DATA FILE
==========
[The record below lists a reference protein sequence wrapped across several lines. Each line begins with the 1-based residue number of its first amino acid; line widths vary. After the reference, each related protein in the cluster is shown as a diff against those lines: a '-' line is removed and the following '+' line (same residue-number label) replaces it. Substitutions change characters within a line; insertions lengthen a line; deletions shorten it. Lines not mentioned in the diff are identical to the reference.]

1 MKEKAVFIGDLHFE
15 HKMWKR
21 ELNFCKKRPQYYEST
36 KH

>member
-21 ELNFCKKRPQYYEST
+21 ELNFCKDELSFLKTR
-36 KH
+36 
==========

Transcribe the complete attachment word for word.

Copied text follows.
[The record below lists a reference protein sequence wrapped across several lines. Each line begins with the 1-based residue number of its first amino acid; line widths vary. After the reference, each related protein in the cluster is shown as a diff against those lines: a '-' line is removed and the following '+' line (same residue-number label) replaces it. Substitutions change characters within a line; insertions lengthen a line; deletions shorten it. Lines not mentioned in the diff are identical to the reference.]

1 MKEKAVFIGDLHFE
15 HKMWKR
21 ELNFCKKRPQYYEST
36 KH

>member
-21 ELNFCKKRPQYYEST
+21 ELNFCKDELSFLKTR
-36 KH
+36 